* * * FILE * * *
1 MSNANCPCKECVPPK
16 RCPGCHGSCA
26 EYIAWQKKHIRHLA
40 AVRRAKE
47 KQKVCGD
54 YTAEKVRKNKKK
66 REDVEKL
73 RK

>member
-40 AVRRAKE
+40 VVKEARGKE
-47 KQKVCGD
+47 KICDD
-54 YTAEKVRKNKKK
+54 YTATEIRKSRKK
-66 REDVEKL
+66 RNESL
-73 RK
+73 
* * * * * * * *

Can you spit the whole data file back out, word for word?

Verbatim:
1 MSNANCPCKECVPPK
16 RCPGCHGSCA
26 EYIAWQKKHIRHLA
40 AVRRAKE
47 KQKVCGD
54 YTAEKVRKNKKK
66 REDVEKL
73 RK

>member
-40 AVRRAKE
+40 VVKEARGKE
-47 KQKVCGD
+47 KICDD
-54 YTAEKVRKNKKK
+54 YTATEIRKSRKK
-66 REDVEKL
+66 RNESL
-73 RK
+73 